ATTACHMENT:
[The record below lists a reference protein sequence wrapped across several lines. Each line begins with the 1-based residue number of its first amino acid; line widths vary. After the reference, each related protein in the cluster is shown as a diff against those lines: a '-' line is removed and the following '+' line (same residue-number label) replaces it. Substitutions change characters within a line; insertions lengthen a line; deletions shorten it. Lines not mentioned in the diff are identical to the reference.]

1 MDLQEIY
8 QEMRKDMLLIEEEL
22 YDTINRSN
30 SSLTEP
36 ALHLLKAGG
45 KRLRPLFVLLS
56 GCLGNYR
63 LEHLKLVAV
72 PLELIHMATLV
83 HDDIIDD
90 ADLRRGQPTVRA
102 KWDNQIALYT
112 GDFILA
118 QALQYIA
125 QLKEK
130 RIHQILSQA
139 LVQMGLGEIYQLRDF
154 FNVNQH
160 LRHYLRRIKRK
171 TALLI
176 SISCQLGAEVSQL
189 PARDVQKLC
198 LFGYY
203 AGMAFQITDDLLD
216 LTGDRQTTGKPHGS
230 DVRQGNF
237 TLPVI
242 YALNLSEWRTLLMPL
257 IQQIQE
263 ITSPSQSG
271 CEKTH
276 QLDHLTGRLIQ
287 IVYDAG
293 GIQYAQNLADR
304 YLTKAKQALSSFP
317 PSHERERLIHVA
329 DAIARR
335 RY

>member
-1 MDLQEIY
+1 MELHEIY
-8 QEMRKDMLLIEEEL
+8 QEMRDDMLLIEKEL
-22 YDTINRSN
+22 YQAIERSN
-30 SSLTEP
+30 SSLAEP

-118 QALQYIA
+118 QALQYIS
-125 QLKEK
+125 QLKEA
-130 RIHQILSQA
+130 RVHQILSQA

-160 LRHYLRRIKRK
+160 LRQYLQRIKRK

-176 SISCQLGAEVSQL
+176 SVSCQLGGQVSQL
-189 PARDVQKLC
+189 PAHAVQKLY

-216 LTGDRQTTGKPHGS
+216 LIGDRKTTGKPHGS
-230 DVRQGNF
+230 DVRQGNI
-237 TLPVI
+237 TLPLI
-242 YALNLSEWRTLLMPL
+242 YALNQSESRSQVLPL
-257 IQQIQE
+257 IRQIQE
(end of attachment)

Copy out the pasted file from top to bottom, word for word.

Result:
[The record below lists a reference protein sequence wrapped across several lines. Each line begins with the 1-based residue number of its first amino acid; line widths vary. After the reference, each related protein in the cluster is shown as a diff against those lines: a '-' line is removed and the following '+' line (same residue-number label) replaces it. Substitutions change characters within a line; insertions lengthen a line; deletions shorten it. Lines not mentioned in the diff are identical to the reference.]

1 MDLQEIY
8 QEMRKDMLLIEEEL
22 YDTINRSN
30 SSLTEP
36 ALHLLKAGG
45 KRLRPLFVLLS
56 GCLGNYR
63 LEHLKLVAV
72 PLELIHMATLV
83 HDDIIDD
90 ADLRRGQPTVRA
102 KWDNQIALYT
112 GDFILA
118 QALQYIA
125 QLKEK
130 RIHQILSQA
139 LVQMGLGEIYQLRDF
154 FNVNQH
160 LRHYLRRIKRK
171 TALLI
176 SISCQLGAEVSQL
189 PARDVQKLC
198 LFGYY
203 AGMAFQITDDLLD
216 LTGDRQTTGKPHGS
230 DVRQGNF
237 TLPVI
242 YALNLSEWRTLLMPL
257 IQQIQE
263 ITSPSQSG
271 CEKTH
276 QLDHLTGRLIQ
287 IVYDAG
293 GIQYAQNLADR
304 YLTKAKQALSSFP
317 PSHERERLIHVA
329 DAIARR
335 RY

>member
-1 MDLQEIY
+1 MELHEIY
-8 QEMRKDMLLIEEEL
+8 QEMRDDMLLIEKEL
-22 YDTINRSN
+22 YQAIERSN
-30 SSLTEP
+30 SSLAEP

-118 QALQYIA
+118 QALQYIS
-125 QLKEK
+125 QLKEA
-130 RIHQILSQA
+130 RVHQILSQA

-160 LRHYLRRIKRK
+160 LRQYLQRIKRK

-176 SISCQLGAEVSQL
+176 SVSCQLGGQVSQL
-189 PARDVQKLC
+189 PAHAVQKLY

-216 LTGDRQTTGKPHGS
+216 LIGDRKTTGKPHGS
-230 DVRQGNF
+230 DVRQGNI
-237 TLPVI
+237 TLPLI
-242 YALNLSEWRTLLMPL
+242 YALNQSESRSQVLPL
-257 IQQIQE
+257 IRQIQE